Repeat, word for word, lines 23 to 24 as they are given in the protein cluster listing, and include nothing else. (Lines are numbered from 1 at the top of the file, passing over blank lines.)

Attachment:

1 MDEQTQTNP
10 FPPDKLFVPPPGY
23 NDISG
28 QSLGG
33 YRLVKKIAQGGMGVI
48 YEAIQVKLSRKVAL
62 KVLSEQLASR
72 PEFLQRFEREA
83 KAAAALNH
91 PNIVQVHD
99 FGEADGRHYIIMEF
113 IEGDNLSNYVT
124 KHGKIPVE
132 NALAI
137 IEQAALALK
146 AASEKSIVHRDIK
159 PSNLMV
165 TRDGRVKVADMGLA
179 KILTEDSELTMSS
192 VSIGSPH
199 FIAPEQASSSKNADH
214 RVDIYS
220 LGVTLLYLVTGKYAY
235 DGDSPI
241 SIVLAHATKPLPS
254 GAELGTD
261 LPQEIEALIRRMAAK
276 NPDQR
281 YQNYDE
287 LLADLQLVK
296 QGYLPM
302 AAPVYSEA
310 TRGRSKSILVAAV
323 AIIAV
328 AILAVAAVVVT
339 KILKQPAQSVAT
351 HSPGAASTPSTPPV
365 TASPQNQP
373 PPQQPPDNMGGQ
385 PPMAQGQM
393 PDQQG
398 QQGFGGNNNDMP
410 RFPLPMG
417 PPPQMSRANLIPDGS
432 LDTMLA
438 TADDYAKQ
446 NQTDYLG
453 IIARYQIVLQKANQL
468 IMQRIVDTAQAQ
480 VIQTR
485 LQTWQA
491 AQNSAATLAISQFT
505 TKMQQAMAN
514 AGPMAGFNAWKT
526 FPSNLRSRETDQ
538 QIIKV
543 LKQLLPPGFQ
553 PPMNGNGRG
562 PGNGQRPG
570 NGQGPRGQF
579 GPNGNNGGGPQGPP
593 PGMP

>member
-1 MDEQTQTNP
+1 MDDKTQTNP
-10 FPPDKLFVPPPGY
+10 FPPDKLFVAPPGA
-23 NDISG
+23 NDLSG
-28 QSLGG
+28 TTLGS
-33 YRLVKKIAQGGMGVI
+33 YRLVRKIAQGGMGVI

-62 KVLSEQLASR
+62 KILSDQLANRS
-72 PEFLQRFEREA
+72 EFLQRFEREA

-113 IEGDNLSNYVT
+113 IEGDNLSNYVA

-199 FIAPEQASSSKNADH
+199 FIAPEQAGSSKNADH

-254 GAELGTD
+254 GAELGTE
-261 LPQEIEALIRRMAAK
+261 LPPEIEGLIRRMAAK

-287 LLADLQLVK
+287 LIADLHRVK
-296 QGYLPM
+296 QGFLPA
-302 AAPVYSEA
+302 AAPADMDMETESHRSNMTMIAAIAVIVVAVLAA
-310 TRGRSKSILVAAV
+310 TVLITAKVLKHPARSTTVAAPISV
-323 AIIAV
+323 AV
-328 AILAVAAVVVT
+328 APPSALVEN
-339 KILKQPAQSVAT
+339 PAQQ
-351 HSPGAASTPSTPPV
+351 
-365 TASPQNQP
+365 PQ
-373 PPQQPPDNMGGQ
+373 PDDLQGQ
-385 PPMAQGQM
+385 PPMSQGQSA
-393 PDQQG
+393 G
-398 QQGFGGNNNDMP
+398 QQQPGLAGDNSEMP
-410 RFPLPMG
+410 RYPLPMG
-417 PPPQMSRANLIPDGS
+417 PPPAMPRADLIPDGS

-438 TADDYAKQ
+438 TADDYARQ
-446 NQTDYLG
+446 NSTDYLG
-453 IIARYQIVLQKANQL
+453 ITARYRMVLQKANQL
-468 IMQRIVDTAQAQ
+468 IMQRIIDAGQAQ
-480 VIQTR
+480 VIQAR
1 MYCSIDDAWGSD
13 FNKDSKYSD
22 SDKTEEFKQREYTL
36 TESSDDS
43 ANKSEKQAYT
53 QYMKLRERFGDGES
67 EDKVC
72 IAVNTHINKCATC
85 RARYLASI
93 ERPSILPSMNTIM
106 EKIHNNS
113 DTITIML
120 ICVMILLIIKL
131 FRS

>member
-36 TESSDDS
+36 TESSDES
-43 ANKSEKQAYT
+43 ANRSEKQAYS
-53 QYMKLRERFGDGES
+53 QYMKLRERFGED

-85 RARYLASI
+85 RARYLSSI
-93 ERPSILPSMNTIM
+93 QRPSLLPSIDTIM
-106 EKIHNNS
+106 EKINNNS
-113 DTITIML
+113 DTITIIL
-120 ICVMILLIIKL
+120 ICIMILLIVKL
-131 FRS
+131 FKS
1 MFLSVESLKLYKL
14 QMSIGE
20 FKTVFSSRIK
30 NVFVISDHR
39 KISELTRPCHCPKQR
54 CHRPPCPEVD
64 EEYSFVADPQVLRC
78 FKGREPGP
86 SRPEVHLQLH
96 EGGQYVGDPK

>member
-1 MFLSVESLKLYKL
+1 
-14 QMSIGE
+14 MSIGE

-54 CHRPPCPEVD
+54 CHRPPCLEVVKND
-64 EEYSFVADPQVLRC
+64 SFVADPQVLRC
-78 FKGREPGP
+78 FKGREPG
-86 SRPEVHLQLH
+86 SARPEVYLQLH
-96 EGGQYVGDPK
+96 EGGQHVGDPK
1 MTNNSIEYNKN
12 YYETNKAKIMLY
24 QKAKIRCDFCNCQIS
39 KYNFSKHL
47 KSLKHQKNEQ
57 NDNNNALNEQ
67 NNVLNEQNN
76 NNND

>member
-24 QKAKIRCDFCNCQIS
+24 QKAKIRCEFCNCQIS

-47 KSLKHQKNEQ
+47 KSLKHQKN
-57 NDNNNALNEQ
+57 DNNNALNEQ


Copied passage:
220 LGVTLLYLVTGKYAY
235 DGDSPI